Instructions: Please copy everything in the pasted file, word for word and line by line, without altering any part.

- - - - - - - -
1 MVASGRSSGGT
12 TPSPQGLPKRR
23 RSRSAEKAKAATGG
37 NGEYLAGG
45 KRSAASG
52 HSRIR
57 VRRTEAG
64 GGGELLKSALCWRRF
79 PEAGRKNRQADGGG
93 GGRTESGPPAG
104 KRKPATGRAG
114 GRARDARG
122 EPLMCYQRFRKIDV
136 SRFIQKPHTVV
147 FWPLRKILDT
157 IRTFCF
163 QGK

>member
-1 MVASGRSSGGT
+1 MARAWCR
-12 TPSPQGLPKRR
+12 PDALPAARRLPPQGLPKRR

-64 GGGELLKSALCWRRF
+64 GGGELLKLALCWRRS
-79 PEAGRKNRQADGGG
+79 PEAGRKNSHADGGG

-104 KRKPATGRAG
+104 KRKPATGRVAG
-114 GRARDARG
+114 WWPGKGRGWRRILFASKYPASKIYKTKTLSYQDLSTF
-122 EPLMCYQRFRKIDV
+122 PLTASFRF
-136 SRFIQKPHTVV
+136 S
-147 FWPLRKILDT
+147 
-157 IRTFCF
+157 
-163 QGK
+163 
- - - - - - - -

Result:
1 MVASGRSSGGT
12 TPSPQGLPKRR
23 RSRSAEKAKAATGG
37 NGEYLAGG
45 KRSAASG
52 HSRIR
57 VRRTEAG
64 GGGELLKSALCWRRF
79 PEAGRKNRQADGGG
93 GGRTESGPPAG
104 KRKPATGRAG
114 GRARDARG
122 EPLMCYQRFRKIDV
136 SRFIQKPHTVV
147 FWPLRKILDT
157 IRTFCF
163 QGK

>member
-1 MVASGRSSGGT
+1 MARAWCR
-12 TPSPQGLPKRR
+12 PDALPAARRLPPQGLPKRR

-64 GGGELLKSALCWRRF
+64 GGGELLKLALCWRRS
-79 PEAGRKNRQADGGG
+79 PEAGRKNSHADGGG

-104 KRKPATGRAG
+104 KRKPATGRVAG
-114 GRARDARG
+114 WWPGKGRGWRRILFASKYPASKIYKTKTLSYQDLSTF
-122 EPLMCYQRFRKIDV
+122 PLTASFRF
-136 SRFIQKPHTVV
+136 S
-147 FWPLRKILDT
+147 
-157 IRTFCF
+157 
-163 QGK
+163 